The Congressional Globe, Volume 14: Twenty-Eighth Congress, Second Session Page: 58
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- TBy Mr. C. M. READrThe petition of J. L. Kimberly &
- Go, and 110 commifision merchants and shipowners of the
city of Buffalo, asking -Congress to make an appropriation
for improving the harbor of Manitowoc, 011 Lake Aiicingan.
The petition of Joy and "Webster, and other shipowners of
New Vork, praying Congress to enact such laws as will
preventjC^nadiaa steamboat* transporting passengers coast-
. wise on tke American shore of Lake Erie.
By Mr. ISAAC E. MORSE: The petition of Ed J. Heard,
of tne parish of St. Martin, State of Louisiana, praying to be
allowed to purchase a'fraction of government land for the
• feasons set forth in his petition: referred to the Committee
' "on Private Land Claims. The petition of a large number of
'citizens of the parish of Union, in Louisiana, and of the
• county of Union, in the State of Arkansas, praying for the
establishment of a post road from Farmersville, parish of
Union, Louisiana, to Eldorado, in the county of Union, Ar-
kansas: referred to the Committee on the Post Office and
Post Roads. The petition of a large number of citi-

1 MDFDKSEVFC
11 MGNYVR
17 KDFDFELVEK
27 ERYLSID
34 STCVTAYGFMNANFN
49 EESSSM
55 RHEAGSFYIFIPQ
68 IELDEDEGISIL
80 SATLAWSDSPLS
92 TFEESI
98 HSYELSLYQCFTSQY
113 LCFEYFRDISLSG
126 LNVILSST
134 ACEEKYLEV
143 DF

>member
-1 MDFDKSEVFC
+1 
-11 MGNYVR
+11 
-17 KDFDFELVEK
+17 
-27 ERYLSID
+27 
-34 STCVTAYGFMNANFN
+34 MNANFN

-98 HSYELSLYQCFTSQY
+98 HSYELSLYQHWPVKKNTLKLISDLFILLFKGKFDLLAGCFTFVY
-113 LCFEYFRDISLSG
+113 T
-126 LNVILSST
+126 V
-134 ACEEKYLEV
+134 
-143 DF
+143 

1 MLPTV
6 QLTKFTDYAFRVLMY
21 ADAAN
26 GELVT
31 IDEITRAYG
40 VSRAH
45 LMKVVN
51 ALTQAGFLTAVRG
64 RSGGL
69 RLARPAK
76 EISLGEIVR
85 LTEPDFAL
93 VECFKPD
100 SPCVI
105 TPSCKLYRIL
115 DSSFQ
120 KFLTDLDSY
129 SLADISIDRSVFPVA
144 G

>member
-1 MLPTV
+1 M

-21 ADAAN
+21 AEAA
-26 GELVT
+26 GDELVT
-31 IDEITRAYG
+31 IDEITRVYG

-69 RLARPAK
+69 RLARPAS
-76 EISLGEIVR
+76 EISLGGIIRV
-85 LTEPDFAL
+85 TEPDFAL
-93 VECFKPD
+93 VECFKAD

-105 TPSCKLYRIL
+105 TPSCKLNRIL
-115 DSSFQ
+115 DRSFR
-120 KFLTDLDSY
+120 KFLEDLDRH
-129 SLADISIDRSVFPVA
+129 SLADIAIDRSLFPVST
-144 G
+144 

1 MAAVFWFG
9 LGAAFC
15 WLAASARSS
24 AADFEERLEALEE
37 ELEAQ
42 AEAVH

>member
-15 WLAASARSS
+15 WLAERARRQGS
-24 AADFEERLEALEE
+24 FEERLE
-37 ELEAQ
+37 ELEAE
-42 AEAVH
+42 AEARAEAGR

zens of the parish of DeSoto, praying for the establish-
ment of a post office at the town ofiVianbficld, in the abeve
parish: referred to the Committee on the Post Office and
By Mr. WENTWORTH:, The petition for a mail loute
from Janesville, Rock county, Wisconsin, to Balvidera,
' Boon county, Illinois, via Waterloo, northwest corner of
section' five, township forty-six north, and precinct: re-
ferred to the Committee on th® Post Office and Post
By Mr. J. MORRIS: The petition of Josiah Dillon, pray-
ingforthe repayment of money furnished by him for the
use of the United States army, during the latee war, as as-
sistant deputy quartermaster general: referred to the Com-
mittee on Claims.
By Mr. CATL1N: Additional evidence in the ease
of the heirs of Reverend David Avery, deceased, praying
for a pension: referred to the Committee on Revolutionary
By Mr. McCAUSLEN: The petition of Joseph Coble, and
29 others, citizens of Carroll county, Ohio,- praying for a
reduction of the price of public lands, and a restriction of
the quantity entered by any one person: referred to the'
Committee of the Whole on the state of the Union.
HOUSE OF REPRESENTATIVES.
Saturday, December 21, 1844.
Mr. Tucker of Mississippi, and Mr. Belser of
Alabama, appeared in the House to-day and took
Mr. RAMSAY asked the House to indulge him
■with taking up and acting on the resolution sub-
mitted a few days since by him, relative to the print-
ing extra copies of the report of Professor Johnson
on the various kinds of coal and their adaptation to
the generation of steam.
Mr. DROMGOOLE made the point of order that
the resolution offered by him at the adjournment last
" evening had precedence.